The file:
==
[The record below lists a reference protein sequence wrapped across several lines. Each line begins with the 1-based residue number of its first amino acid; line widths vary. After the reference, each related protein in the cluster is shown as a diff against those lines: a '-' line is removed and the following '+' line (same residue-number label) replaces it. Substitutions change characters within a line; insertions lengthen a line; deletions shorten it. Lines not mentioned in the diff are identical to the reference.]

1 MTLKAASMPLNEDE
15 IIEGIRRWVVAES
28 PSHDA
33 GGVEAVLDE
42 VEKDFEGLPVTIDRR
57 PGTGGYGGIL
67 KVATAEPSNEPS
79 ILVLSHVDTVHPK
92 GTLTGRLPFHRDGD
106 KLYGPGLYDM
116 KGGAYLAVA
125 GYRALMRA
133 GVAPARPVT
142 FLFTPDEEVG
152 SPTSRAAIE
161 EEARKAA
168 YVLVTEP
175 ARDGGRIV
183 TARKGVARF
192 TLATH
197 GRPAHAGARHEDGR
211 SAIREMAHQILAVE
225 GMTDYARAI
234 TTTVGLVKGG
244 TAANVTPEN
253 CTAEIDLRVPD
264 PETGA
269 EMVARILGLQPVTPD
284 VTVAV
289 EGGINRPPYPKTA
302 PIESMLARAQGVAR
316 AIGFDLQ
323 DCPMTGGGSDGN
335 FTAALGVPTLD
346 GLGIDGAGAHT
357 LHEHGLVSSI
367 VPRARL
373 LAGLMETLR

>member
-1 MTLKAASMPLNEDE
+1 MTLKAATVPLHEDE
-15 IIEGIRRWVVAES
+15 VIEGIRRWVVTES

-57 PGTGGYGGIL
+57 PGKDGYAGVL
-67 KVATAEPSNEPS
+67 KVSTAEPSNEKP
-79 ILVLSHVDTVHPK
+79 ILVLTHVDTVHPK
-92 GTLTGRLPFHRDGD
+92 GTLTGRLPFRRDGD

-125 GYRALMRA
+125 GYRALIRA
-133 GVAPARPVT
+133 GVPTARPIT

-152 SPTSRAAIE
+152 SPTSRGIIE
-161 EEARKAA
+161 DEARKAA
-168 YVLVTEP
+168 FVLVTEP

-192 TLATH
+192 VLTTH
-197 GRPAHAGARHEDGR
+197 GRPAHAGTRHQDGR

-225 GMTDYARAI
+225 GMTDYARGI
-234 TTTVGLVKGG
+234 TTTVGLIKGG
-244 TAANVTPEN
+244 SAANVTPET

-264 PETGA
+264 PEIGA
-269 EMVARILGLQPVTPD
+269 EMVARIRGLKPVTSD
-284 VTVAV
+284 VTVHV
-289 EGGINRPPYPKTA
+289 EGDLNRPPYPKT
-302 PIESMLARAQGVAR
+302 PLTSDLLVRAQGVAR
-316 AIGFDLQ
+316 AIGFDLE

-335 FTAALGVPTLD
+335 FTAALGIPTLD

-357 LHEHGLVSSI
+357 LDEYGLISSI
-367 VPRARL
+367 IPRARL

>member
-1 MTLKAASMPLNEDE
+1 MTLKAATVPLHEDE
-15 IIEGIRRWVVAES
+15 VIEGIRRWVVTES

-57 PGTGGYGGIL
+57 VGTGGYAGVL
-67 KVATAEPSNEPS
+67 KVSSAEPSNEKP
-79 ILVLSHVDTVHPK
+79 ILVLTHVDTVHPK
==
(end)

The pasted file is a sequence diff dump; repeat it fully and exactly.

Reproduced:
[The record below lists a reference protein sequence wrapped across several lines. Each line begins with the 1-based residue number of its first amino acid; line widths vary. After the reference, each related protein in the cluster is shown as a diff against those lines: a '-' line is removed and the following '+' line (same residue-number label) replaces it. Substitutions change characters within a line; insertions lengthen a line; deletions shorten it. Lines not mentioned in the diff are identical to the reference.]

1 MTLKAASMPLNEDE
15 IIEGIRRWVVAES
28 PSHDA
33 GGVEAVLDE
42 VEKDFEGLPVTIDRR
57 PGTGGYGGIL
67 KVATAEPSNEPS
79 ILVLSHVDTVHPK
92 GTLTGRLPFHRDGD
106 KLYGPGLYDM
116 KGGAYLAVA
125 GYRALMRA
133 GVAPARPVT
142 FLFTPDEEVG
152 SPTSRAAIE
161 EEARKAA
168 YVLVTEP
175 ARDGGRIV
183 TARKGVARF
192 TLATH
197 GRPAHAGARHEDGR
211 SAIREMAHQILAVE
225 GMTDYARAI
234 TTTVGLVKGG
244 TAANVTPEN
253 CTAEIDLRVPD
264 PETGA
269 EMVARILGLQPVTPD
284 VTVAV
289 EGGINRPPYPKTA
302 PIESMLARAQGVAR
316 AIGFDLQ
323 DCPMTGGGSDGN
335 FTAALGVPTLD
346 GLGIDGAGAHT
357 LHEHGLVSSI
367 VPRARL
373 LAGLMETLR

>member
-1 MTLKAASMPLNEDE
+1 MTLKAATVPLHEDE
-15 IIEGIRRWVVAES
+15 VIEGIRRWVVTES

-57 PGTGGYGGIL
+57 PGKDGYAGVL
-67 KVATAEPSNEPS
+67 KVSTAEPSNEKP
-79 ILVLSHVDTVHPK
+79 ILVLTHVDTVHPK
-92 GTLTGRLPFHRDGD
+92 GTLTGRLPFRRDGD

-125 GYRALMRA
+125 GYRALIRA
-133 GVAPARPVT
+133 GVPTARPIT

-152 SPTSRAAIE
+152 SPTSRGIIE
-161 EEARKAA
+161 DEARKAA
-168 YVLVTEP
+168 FVLVTEP

-192 TLATH
+192 VLTTH
-197 GRPAHAGARHEDGR
+197 GRPAHAGTRHQDGR

-225 GMTDYARAI
+225 GMTDYARGI
-234 TTTVGLVKGG
+234 TTTVGLIKGG
-244 TAANVTPEN
+244 SAANVTPET

-264 PETGA
+264 PEIGA
-269 EMVARILGLQPVTPD
+269 EMVARIRGLKPVTSD
-284 VTVAV
+284 VTVHV
-289 EGGINRPPYPKTA
+289 EGDLNRPPYPKT
-302 PIESMLARAQGVAR
+302 PLTSDLLVRAQGVAR
-316 AIGFDLQ
+316 AIGFDLE

-335 FTAALGVPTLD
+335 FTAALGIPTLD

-357 LHEHGLVSSI
+357 LDEYGLISSI
-367 VPRARL
+367 IPRARL

>member
-1 MTLKAASMPLNEDE
+1 MTLKAATVPLHEDE
-15 IIEGIRRWVVAES
+15 VIEGIRRWVVTES

-57 PGTGGYGGIL
+57 VGTGGYAGVL
-67 KVATAEPSNEPS
+67 KVSSAEPSNEKP
-79 ILVLSHVDTVHPK
+79 ILVLTHVDTVHPK